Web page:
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Upcoming Course 2019-2020

Interpreting the zangfu 臟腑 organs of Chinese Medicine*

Fri & Sat 21 & 22 June 2019

Soft Tissue Release*​
Sunday 23 June 2019

Treating musculoskeletal conditions with an  integrated TEAM approach*​
Sat 13 July 2019

​​​​​Ji 幾 'incipience' & ziran 自然 'natural'*​

Fri 6 Sept 2019

Intro to Sa am Five Element style acupuncture*​

Sat 26 October 2019
Moxa: theory and practice*
Sun 27 Oct 2019

Secrets of Four Pillars of Destiny course*
four weekends from Nov 2019 to May 2020

*open to students or anyone with an interest in this area *


Elisabeth Rochat de la Vallée was born in Paris in 1949 and holds degrees in Philosophy and the Classics and in Chinese Studies. She collaborated with the late Dr Jean Schatz and Father Claude Larre, both as a researcher and translator on classical Chinese thinking and medical texts. After a year in Taiwan (1974-75), she began teaching at the Ricci Institute in Paris; she was the secretary general until 2005. She worked for more than 12 years on the Grand Ricci, a comprehensive encyclopaedic Chinese-French dictionary, and was its chief editor until its publication in 2001. 

About your tutor: Elisabeth Rochat de la Vallée
Entry requirements
Open to students or anyone with an interest this area.

Ji 幾 'infinitesimally small' or 'incipience'

Ji  幾 is the passage from the formless, from something that has not yet any form, to what starts to be something.
The art of the great practitioner lies in the ability to grasp these passages, to see the  potential development in order to make a subtle diagnosis and to treat while there is hardly something and not yet a disease.

As the contemporary Chinese philosopher Zhang Dainian says : 
“Although ‘transformation’ can be distinguished from ’change’ by the degree of variation, the Great Commentary of the Yijing 易經 had a further term to speak of the initial tendency to change, and this is even more minute than ‘transformation’. The term in question is ’incipience’ or ‘impetus’.”

Movement of the mind or physical movement, ji 幾  is always the almost imperceptible beginning, deciding on the direction to be taken by the course of events, whether good or bad. 
The ability to penetrate incipience allows us to see where things come from, and so to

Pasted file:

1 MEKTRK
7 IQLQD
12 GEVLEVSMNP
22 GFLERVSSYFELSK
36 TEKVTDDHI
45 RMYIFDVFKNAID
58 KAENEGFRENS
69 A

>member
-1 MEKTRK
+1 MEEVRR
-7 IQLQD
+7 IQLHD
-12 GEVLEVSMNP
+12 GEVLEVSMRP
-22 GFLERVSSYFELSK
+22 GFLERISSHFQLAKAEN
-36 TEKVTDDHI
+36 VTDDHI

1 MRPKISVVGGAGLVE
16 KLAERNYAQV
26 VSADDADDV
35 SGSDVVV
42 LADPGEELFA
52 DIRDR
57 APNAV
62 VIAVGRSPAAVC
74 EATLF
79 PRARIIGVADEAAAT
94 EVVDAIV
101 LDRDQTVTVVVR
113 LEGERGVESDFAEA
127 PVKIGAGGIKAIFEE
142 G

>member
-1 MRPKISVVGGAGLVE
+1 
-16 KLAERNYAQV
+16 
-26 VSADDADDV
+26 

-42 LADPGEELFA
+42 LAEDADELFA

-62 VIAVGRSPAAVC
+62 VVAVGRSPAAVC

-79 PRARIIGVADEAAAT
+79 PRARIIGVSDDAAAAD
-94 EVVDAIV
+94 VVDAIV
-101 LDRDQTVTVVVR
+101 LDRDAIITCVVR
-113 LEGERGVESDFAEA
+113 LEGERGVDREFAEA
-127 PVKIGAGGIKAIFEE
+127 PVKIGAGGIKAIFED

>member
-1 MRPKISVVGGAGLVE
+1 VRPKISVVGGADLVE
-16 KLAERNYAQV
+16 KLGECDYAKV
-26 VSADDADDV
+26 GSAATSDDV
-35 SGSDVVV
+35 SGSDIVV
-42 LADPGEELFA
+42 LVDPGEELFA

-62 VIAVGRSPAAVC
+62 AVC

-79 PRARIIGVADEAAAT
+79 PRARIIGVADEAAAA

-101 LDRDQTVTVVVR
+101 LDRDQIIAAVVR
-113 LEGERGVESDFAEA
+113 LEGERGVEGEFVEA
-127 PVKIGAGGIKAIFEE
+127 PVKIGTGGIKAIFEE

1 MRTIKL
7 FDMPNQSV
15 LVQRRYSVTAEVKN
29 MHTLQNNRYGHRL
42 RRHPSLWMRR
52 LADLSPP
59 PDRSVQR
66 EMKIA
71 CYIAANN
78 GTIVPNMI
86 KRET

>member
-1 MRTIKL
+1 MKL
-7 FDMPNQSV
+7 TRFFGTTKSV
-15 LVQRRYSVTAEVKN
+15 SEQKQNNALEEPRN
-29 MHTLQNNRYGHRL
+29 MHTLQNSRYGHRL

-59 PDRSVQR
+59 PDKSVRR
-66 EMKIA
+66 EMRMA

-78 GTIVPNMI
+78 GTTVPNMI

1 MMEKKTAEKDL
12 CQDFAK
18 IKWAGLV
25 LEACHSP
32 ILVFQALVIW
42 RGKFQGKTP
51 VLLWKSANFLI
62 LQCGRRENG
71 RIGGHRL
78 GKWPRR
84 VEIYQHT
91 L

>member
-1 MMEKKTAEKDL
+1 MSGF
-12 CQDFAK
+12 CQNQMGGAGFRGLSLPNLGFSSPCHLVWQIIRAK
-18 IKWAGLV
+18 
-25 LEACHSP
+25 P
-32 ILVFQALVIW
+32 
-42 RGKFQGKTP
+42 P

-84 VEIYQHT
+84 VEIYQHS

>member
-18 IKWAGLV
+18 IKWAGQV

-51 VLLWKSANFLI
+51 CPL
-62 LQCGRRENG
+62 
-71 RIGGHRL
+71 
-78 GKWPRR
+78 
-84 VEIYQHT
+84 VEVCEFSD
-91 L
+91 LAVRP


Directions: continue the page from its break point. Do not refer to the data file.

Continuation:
foresee their development. Penetrating incipience refers to the process of knowing the intrinsic causes of change in all things: an essential part of effective diagnosis and treatment.

Ziran 自然  'Natural' or 'natural world' or 'naturally so' or 'what is so of itself'
Often translated as spontaneity, the concept of ziran is more a description of the movements of things, beings and events following their natural course.

Before being spontaneous, human beings have to cultivate themselves seriously to recover their true nature. If they want to be spontaneous without  that true nature, their tendencies and desires are not aligned with the natural order, which is always behind the course of things.
Spontaneity and natural order are the two facets of the same and unique reality.

Through a choice of texts coming from different schools, we will explore and elucidate the classical understanding of ji and ziran. Handouts with Chinese texts in translation are supplied.​

She is the senior lecturer at the European School of Acupuncture and has exceptional knowledge of the Chinese Medical classics, grounded by her experience as an acupuncture practitioner.She teaches Chinese Philosophy, Chinese classical language and Chinese traditional medicine in more than fifteen countries at various universities, Institutes and Schools. She has written numerous books and pamphlets in several languages, specially, in English, those published by Monkey Press.

     Date         Friday 6 September 2019
    Time         10am - 6pm
    Cost          £75 (Students £65) No ACMAC discount
    Spaces      Max 25
    Tutor         Elisabeth Rochat de la Vallée

Earlybird: book and pay by 6 Aug 2019, only £70 (students £60)       ** open to all**

Ji 幾 'Incipience' and Ziran 自然 'Natural'